The official in charge of the center was Henriëtte Pimentel. Sensing opportunity, she recruited van Hulst for a daring plan: They would secretly transport the children out of the center and into van Hulst's neighboring school, where they could escape the clutches of the Germans.

    To get the children to safety, van Hulst concealed them in baskets and sacks and handed them off. From there, they could be delivered to households connected to the resistance who agreed to care for them.

    Pimentel's and van Hulst's actions saved around 600 children. Unfortunately, Pimentel didn't survive WWII; she was arrested and deported to Auschwitz. Van Hulst continued teaching after the wear and also served in the Dutch Senate and European Parliament.

    -Setareh Janda

    570 votes
  • Buffalo Calf Road Woman Saved Her Brother During Battle, Then Knocked George Armstrong Custer Off His Horse
    Photo: Unknown / Wikimedia Commons / Public domain
    448 VOTES

    Buffalo Calf Road Woman Saved Her Brother During Battle, Then Knocked George Armstrong Custer Off His Horse

    On June 17, 1876, General George Crook attacked the Northern Cheyenne people in an attempt to steal their land in the Battle of the Rosebud. Buffalo Calf Road Woman was the only woman to go with the warriors to battle. She was in her mid-20s at the time and had a 4-year-old daughter. 

    At one point during the conflict, her brother, Chief Comes in Sight, was struck and pinned down under enemy fire. She ran into the active fire to help get him out, saving his life. Buffalo Calf Road Woman not only saved her brother, but also cemented her reputation as a fierce warrior. The Northern Cheyenne even gave the battle a new name: The Battle Where the Girl Saved Her Brother.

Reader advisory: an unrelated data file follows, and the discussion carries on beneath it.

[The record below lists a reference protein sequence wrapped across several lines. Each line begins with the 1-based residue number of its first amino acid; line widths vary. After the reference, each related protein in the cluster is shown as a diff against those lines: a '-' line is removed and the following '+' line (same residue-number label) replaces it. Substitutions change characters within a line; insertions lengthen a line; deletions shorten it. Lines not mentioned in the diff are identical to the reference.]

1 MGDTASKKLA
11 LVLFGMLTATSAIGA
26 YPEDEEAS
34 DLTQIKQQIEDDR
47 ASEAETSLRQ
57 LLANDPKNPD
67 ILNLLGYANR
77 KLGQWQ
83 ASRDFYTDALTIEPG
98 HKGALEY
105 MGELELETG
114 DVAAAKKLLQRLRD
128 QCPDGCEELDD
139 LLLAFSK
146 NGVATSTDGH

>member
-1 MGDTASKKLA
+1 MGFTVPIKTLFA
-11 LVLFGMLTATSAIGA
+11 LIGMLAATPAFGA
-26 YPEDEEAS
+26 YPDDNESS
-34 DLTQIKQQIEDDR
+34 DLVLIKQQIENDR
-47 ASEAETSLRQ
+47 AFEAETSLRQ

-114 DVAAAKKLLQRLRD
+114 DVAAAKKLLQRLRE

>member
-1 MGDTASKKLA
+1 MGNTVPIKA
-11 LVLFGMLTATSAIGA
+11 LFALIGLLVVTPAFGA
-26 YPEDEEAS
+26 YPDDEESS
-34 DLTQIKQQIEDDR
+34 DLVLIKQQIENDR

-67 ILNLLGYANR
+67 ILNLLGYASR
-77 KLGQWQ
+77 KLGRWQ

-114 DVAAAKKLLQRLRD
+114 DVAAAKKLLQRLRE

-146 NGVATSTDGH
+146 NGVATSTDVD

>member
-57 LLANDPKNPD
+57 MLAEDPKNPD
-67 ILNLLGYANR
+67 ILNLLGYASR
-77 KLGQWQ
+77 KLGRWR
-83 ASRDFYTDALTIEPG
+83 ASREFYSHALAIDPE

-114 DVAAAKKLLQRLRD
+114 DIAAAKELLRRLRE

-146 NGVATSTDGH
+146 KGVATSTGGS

A few days later, she fought in the Battle of Little Bighorn - the only woman warrior present. Once again, she was incredibly brave and strong, with outstanding marksmanship. The Northern Cheyenne were victorious thanks to Buffalo Calf Road Woman knocking Lieutenant Colonel George Armstrong Custer off his horse.

    Unfortunately, she passed only a few years later in 1879 from diphtheria, which was known as the “white man’s coughing disease” by the Cheyenne people. 

    The tribe had kept this information among only the elders of their community, taking a vow of silence for 100 summers after the battle for fear of retribution from the US government. The Northern Cheyenne finally told Buffalo Calf Road Woman's story in 2005. Prior to that, there was one mention of her from an eyewitness account of the battle, which was published in the 1967 book by Thomas B. Marquis, Custer on the Little Bighorn: